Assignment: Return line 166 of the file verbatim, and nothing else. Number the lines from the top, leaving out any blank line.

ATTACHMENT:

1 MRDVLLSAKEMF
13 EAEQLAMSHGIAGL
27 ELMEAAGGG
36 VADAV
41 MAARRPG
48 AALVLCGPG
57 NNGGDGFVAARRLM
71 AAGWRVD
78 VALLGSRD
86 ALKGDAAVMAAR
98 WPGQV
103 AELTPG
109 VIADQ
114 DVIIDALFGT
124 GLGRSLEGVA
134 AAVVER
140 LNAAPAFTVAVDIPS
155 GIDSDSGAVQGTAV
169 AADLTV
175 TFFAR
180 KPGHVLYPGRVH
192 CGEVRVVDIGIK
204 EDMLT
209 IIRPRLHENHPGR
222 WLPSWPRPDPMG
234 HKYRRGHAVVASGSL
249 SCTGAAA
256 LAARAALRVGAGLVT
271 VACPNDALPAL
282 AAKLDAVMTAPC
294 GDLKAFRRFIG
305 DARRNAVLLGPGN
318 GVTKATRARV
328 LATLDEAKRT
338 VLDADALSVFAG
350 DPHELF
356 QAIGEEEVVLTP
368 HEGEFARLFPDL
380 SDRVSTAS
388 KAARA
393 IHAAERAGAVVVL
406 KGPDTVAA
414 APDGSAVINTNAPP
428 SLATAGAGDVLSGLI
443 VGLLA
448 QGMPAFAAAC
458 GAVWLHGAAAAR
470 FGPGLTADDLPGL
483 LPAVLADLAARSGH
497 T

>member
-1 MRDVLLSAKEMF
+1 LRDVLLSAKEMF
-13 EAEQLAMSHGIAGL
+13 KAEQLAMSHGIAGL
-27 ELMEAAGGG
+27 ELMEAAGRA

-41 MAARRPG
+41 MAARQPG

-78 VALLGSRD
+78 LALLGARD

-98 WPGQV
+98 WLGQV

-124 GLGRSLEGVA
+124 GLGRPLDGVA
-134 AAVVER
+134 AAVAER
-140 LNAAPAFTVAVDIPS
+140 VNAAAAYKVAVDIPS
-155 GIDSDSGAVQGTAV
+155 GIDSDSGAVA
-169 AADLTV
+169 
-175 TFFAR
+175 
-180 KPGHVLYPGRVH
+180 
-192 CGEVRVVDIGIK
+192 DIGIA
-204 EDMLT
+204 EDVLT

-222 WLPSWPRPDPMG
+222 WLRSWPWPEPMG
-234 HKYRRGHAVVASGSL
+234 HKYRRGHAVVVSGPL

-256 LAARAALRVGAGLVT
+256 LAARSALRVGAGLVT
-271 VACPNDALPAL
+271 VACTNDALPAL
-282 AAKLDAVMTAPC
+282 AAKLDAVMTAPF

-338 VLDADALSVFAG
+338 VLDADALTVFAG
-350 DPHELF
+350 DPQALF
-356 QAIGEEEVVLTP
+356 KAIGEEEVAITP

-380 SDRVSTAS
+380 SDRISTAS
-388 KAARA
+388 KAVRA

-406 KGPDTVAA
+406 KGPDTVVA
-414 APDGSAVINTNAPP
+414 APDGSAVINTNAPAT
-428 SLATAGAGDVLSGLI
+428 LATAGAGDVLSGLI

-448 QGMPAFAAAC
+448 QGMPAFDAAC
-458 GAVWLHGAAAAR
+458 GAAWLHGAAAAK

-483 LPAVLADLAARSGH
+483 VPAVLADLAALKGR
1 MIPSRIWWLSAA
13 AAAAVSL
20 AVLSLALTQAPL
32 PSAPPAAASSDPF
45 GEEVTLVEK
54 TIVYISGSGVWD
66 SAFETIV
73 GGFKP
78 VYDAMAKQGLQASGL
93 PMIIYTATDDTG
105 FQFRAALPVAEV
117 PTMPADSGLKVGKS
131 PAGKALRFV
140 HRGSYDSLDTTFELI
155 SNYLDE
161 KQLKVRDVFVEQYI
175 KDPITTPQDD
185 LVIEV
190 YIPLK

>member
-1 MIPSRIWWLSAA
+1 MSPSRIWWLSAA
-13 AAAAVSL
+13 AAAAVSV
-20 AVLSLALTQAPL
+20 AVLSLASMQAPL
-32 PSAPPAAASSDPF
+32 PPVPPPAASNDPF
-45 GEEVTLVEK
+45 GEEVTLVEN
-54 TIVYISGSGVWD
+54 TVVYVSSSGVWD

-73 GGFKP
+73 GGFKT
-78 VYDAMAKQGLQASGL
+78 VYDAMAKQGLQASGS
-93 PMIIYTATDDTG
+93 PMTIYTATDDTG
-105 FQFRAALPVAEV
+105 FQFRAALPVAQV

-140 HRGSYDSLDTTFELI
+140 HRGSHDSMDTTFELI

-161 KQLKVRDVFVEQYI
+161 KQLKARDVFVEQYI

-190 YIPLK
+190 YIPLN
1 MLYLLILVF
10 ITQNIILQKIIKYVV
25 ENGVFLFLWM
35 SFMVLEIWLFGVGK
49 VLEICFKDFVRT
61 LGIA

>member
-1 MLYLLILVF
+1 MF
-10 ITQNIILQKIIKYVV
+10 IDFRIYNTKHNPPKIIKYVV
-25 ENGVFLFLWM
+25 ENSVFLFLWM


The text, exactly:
>member